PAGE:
Saturday, 21 August 2010
One of the most wonderful ways to kick start your brain is to go on a writing retreat. It doesn't have to be something mega-organised. In my case it's just 3 or 4 friends. We choose somewhere low cost, preferably in the country but with access to civilisation (a Costa and a little high street are enough) and we all go and stay for 1 night to a week. Importantly where we go has no telly and no wifi access. Painful but useful.
It also gets you right away from home life which although lovely simply eats into writing time. It also means you set your own clock and your own agenda. I am an unreasonably early bird, my best any time from 5am onwards. When on retreat, I can simply roll out of bed and onto my writing chair, fire up the laptop and I'm away. At 11am I might feel like some company. If I then see one of my writing friends sitting outside nonchalantly on the bench in the little garden opposite the bedrooms where we stay, I can take my coffee out and have a natter. The afternoon's a bit of a dead time for me writing-wise as I always experience a dip. That's when I will stroll out into the country for some excercise (to counterract writers' bottom which is a horrible complaint leading to lardiness and pins and needles in the buttocks). Or I tottle off to the shops to have a quick float around and to buy something inappropriate for a lady of my years such as blue nail varnish. Then back for some more writing before dinner. We tend either to nominate one of us as cook for that night or to go out to the local pub. It's amazing how much you can achieve when in such a cocoon, ideas flow, words pour out and things get FINISHED. I'd recommend it to anyone. But the best thing is if you go with writing friends they will not only understand your dilemmas, rejoice in your triumphs but also they'll be happy to talk to you about that niggling plot twist or that elusive character slant. Now my family are lovely but quite frankly all that stuff bores the pants off them.......
Saturday, 7 August 2010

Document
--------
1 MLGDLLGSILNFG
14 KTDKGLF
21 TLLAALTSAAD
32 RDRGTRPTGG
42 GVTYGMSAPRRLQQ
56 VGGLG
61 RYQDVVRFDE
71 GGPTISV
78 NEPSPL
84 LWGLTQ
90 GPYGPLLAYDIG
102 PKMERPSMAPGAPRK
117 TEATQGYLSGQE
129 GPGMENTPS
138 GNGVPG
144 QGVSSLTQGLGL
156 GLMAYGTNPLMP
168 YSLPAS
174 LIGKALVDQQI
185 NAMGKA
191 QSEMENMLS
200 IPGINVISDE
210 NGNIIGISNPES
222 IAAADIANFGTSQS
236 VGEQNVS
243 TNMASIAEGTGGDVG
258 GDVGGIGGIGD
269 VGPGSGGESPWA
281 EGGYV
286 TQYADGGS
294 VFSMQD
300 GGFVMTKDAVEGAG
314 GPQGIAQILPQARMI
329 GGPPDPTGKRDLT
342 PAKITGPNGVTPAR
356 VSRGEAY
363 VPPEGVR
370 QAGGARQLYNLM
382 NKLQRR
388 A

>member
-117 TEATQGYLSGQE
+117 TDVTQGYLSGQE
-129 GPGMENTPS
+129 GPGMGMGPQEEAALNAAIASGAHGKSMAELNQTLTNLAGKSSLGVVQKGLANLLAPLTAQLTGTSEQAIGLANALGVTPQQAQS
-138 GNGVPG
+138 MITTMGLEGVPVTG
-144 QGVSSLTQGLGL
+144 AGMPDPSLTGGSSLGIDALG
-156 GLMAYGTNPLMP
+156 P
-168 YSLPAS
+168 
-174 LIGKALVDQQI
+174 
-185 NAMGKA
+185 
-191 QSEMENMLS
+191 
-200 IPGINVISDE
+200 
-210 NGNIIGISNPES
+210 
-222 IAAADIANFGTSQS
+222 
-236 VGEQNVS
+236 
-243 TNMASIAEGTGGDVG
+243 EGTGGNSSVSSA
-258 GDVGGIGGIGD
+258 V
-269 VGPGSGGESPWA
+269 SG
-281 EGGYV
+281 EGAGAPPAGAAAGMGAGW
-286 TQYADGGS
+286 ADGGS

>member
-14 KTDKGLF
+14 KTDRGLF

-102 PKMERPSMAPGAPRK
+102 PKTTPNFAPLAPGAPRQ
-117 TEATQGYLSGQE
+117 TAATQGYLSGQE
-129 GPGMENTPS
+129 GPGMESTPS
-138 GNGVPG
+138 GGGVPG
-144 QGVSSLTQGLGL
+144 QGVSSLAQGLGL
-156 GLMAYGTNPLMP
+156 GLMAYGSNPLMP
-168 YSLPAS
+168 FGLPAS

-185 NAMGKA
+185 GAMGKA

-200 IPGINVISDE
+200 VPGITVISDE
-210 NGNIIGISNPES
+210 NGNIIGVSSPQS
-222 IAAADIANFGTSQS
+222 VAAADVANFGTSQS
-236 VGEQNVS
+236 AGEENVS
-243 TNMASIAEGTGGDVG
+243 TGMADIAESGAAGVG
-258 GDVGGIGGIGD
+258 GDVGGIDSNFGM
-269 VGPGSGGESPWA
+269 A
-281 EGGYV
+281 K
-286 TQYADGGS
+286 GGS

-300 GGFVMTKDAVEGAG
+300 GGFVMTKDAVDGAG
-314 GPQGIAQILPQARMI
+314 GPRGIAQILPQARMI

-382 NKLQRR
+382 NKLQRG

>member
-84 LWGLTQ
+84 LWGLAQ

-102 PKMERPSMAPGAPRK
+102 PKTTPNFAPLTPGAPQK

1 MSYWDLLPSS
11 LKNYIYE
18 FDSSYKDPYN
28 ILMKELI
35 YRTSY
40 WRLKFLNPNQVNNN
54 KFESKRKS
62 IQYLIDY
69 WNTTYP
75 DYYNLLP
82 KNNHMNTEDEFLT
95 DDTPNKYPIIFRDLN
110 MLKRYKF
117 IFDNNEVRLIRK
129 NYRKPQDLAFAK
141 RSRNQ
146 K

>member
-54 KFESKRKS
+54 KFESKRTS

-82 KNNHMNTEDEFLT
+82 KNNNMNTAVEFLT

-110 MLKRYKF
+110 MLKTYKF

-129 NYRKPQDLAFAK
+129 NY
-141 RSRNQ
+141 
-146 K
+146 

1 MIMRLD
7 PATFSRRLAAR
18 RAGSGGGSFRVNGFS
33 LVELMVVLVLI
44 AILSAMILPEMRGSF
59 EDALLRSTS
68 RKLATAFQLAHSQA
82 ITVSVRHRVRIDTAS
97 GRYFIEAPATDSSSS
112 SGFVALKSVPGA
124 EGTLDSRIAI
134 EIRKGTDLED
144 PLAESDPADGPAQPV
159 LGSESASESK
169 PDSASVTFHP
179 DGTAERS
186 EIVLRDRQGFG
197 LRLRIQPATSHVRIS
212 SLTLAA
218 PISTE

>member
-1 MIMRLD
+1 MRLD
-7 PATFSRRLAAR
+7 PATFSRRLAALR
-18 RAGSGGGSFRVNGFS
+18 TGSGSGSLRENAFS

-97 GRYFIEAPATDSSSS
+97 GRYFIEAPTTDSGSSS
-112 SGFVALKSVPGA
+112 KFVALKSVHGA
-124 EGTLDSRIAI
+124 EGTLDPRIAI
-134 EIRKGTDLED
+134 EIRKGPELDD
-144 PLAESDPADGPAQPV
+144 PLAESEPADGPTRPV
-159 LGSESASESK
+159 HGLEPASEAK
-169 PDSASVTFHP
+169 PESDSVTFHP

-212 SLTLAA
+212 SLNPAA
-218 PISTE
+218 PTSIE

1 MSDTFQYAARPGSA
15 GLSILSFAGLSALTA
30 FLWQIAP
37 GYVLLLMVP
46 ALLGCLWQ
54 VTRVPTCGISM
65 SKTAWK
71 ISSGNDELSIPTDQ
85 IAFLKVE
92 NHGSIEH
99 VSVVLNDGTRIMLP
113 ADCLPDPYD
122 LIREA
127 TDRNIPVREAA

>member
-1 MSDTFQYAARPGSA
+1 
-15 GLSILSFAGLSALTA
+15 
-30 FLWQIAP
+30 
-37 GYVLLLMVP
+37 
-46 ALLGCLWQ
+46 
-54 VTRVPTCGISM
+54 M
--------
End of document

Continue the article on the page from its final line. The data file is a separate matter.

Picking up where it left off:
Well, actually it's not a new toy so much as a work tool. The Ipad. The much trumpeted about beautifully designed light as air little computer you can put in your handbag. I have been given it by my lovely husband as an early birthday present. Why early? Because I am shortly off to a writers' retreat where we just sit and write each day and I have a ton of projects I am working on. I need a light word processor with a good battery and so, we bought the Ipad. So, how's it performing? It looks and feels wonderful and is great for searching the web. On the word processing front however, there are a couple of glitches. Firstly, you have to download a word processing programme and pay exra for it - yes folks, everything costs extra with the Ipad. Secondly, the programme Iwork Pages has certain fundamental flaws for a writer. The first one is that there is no word count facility. Why not Steve Jobs? Why on earth when you invented this lovely thing did you leave out that very simple, absolutely essential for the writer tool? So I beetled off and investigated the web to see how to get around this. There is after all a way around everything. Yup, you guessed, you have to download yet another app which has a word count facility. I duly paid my pennies and downloaded. But, can I work out how on earth to use it? No, and what's more doing so has taken up writing time. So, back to the drawing board..... It is however a wonderful piece of equipment, slim, light as a feather and the battery life is great. Also, it has a natty keyboard/dock which has been pared down to the bone in inches but where the keyboard bit is actually full size and incredibly easy to use. So, marks out of ten? Eight so far but nice, very, very nice.
Sunday, 1 August 2010
Have just enjoyed our very first cruise. Well, okay, it was just a mini-cruise and we spent only four hours in Spain but it was still absolutely wonderful. We sailed from Southampton and it's about a million times easier to get on and off a ship than it is a plane. None of that rigorous security, going through endless scanners with your shoes off and queuing for hours. The ship had loads of wonderful places to sit - our favourite was looking out of the back (is that stern or aft or even bow, I have no idea!?) and watching the wash from the giant propellors underneath. Very soon, you begin to chill out and we sat happily there for many hours whale and dolphin watching. The Pride of Bilbao has for 10 years been a base for a conservation charity devoted to dolphins and whales and the guy running it gave an interesting talk during the voyage as well as making announcements whenever the creatures were in view. But, the highlight for us was when we went out very late one evening just to look at the moon. It looked stunning, full and creamy with its reflection glistening for miles on the sea and the water was so calm, it was quite quiet. Until that is, we heard splashing and there below us was a dolphin leaping in and out of the water, just having fun. It was magic, sheer magic. What's more, a four day crossing gives ample time for writing and I got the revisions for my magazine serial well underway. We loved it and will definitely be saving our pennies to go on another more substantial cruise.